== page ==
Veterans’ Therapy Dog Has His Own Battle to Overcome

Webb, an 8-year-old male golden retriever, has an important job, and many of America’s heroes rely on him every day. He was originally trained to be a service animal for a veteran with a disability, but it turned out that he wasn’t suited for individualized care. However, the Veterans Administration still saw potential in him, so now Webb serves as a therapy dog at the VA Palo Alto Health Care System – Menlo Park Division. He is charged with the mission of cheerleader, encourager, and all-around goodwill ambassador at the rehabilitation center.

About four months ago, Webb started running into things. He had trouble getting into the car and slipped on stairs. Normally comfortable around anyone, he became withdrawn and anxious around crowds. His handler knew something was very wrong and took him to the veterinarian.

Initially, Webb’s lack of vision was attributed to an incurable disease, sudden acquired retinal degeneration syndrome (SARDS), which quickly causes blindness. But when no retinal issues were revealed during another examination a few weeks later, SARDS was ruled out and neurologists looked into other causes of the blindness. An MRI of Webb’s brain revealed a mass in the region of his optic nerve. The mass was suspected to be a meningioma—a brain tumor—that was putting pressure on the optic nerve causing the blindness. Webb’s veterinarians discussed radiation therapy or prednisone (steroid) therapy to shrink the tumor.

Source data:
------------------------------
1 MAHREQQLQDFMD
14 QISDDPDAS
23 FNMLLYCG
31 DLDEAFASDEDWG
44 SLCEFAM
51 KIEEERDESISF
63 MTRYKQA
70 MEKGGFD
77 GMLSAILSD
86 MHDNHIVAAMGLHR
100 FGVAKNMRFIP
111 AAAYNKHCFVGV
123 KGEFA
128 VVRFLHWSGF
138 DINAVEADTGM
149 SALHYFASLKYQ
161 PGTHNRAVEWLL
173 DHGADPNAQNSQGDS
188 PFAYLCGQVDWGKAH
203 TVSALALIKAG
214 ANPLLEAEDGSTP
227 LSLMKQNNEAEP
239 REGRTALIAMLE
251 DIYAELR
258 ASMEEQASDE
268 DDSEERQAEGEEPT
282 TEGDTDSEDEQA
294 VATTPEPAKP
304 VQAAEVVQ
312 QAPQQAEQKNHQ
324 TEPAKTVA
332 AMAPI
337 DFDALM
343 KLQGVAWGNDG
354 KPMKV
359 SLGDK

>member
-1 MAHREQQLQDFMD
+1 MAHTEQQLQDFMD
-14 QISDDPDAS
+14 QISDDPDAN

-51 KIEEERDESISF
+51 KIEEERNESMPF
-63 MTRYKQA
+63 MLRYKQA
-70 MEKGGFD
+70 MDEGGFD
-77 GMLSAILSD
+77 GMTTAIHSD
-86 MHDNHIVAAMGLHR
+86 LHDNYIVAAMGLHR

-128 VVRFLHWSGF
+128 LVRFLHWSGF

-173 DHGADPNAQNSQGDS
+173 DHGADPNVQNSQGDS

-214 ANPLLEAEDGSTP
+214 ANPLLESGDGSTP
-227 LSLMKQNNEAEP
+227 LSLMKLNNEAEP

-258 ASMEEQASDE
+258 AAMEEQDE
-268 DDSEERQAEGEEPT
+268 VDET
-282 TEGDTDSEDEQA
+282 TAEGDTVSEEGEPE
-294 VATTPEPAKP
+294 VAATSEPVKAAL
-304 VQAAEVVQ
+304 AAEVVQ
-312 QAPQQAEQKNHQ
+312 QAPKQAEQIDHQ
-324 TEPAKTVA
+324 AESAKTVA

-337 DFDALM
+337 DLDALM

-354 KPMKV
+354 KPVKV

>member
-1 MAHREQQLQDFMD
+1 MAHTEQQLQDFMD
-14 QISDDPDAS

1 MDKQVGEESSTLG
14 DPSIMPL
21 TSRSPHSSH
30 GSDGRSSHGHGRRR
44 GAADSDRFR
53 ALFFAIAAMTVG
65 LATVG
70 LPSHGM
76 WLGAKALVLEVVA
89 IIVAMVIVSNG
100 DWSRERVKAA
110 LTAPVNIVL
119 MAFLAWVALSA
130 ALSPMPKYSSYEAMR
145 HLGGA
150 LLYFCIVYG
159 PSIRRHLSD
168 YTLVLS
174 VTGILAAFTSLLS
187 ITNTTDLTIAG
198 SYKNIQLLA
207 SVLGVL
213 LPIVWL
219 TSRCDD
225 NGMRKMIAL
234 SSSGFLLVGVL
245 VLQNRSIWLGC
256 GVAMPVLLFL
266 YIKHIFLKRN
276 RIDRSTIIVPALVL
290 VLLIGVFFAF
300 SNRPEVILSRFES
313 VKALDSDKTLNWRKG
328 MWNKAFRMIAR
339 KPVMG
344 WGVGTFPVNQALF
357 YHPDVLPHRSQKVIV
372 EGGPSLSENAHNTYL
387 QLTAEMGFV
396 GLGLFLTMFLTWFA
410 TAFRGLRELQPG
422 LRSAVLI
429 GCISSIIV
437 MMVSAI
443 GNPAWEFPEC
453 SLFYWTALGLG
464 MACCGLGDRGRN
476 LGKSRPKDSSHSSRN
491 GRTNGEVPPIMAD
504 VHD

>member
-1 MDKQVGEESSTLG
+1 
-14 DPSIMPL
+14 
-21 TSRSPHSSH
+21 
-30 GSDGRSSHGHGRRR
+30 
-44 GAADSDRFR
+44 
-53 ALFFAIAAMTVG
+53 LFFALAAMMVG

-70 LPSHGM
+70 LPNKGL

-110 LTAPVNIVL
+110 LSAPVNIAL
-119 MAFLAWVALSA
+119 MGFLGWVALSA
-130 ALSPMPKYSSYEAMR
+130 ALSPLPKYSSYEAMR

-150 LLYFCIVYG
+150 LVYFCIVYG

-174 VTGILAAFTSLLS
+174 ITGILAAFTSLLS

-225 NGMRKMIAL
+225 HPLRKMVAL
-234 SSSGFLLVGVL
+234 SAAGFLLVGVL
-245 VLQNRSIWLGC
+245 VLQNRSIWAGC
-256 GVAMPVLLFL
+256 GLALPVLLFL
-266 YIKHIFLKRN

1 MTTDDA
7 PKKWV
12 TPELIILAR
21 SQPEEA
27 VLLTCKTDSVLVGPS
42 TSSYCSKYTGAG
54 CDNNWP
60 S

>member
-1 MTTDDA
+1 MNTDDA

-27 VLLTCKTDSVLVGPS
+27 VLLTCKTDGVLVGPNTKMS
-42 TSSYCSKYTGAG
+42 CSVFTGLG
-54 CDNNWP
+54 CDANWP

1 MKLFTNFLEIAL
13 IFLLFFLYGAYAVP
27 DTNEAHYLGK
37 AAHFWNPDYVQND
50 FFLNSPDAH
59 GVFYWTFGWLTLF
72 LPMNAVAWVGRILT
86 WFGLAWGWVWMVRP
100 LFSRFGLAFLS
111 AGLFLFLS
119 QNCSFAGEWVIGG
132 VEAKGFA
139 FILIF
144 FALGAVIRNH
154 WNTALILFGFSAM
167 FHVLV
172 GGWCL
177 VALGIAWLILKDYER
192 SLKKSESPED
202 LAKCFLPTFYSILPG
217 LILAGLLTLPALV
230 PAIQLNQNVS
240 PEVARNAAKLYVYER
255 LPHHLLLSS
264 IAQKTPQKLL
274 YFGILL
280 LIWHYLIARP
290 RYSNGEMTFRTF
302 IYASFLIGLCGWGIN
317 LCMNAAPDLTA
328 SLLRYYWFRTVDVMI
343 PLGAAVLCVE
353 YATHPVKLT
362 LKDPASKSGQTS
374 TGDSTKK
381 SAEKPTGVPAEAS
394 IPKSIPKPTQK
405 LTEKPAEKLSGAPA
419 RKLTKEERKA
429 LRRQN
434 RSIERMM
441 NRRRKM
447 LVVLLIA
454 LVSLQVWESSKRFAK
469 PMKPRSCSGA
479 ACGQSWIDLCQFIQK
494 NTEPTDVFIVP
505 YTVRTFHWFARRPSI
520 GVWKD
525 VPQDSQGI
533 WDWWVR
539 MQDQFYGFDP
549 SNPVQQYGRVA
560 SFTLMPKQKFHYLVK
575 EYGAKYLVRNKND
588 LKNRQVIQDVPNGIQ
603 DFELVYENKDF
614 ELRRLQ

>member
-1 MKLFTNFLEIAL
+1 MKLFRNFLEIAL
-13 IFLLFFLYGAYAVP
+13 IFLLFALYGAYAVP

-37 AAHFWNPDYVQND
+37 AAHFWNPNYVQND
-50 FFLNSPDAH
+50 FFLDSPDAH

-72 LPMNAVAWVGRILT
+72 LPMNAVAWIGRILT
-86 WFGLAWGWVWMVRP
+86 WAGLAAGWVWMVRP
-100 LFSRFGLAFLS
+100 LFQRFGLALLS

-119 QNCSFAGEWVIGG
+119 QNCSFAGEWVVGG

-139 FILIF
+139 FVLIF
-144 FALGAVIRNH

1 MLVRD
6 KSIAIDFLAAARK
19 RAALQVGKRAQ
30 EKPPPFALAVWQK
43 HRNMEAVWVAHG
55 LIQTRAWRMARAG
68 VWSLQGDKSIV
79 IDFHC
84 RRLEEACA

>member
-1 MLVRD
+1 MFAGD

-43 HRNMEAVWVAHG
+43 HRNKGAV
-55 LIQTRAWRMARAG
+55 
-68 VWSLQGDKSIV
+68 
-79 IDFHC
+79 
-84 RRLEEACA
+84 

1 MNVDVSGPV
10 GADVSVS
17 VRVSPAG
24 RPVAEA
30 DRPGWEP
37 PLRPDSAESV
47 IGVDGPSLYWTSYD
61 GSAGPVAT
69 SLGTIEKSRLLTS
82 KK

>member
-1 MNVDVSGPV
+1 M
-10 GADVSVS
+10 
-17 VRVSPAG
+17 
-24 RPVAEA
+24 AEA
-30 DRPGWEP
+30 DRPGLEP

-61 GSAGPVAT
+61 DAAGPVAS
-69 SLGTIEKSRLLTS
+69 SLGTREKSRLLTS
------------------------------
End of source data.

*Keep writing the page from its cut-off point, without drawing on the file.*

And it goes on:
After a month on prednisone, Webb was able to see again. Another discussion was had about pursuing radiation therapy, something Webb would likely have a good response to, based on the results of the prednisone therapy. So his handler decided to bring Webb to the UC Davis veterinary hospital for stereotactic radiosurgery (SRS), a non-surgical radiation therapy that delivers a high dose of radiation directly to a brain tumor while getting relatively small radiation dose to the brain.

SRS is administered in three doses over three days on a linear accelerator, a large device that delivers beam radiation treatments for cancer patients. UC Davis has the most advanced linear accelerator anywhere in veterinary medicine.

SRS can help control clinical signs of brain tumors – seizures, depression, difficulty walking, lethargy, and behavior changes. It can also effectively shrink the tumor for a certain period of time, giving animal owners an extended survival time with their beloved pets. Median survival times with SRS are generally 8-16 months depending on tumor type (generally 12 months for meningiomas). Without SRS, meningioma patients generally pass within 1-3 months.

Webb received three successful radiation treatments in December, and at his 3-week recheck appointment in early January, his results looked promising. He continues his steroid therapy and is being monitored closely by his veterinarians. The veterans at the rehabilitation center are happy to see him back at work, as they help each other fight on.

#   #   #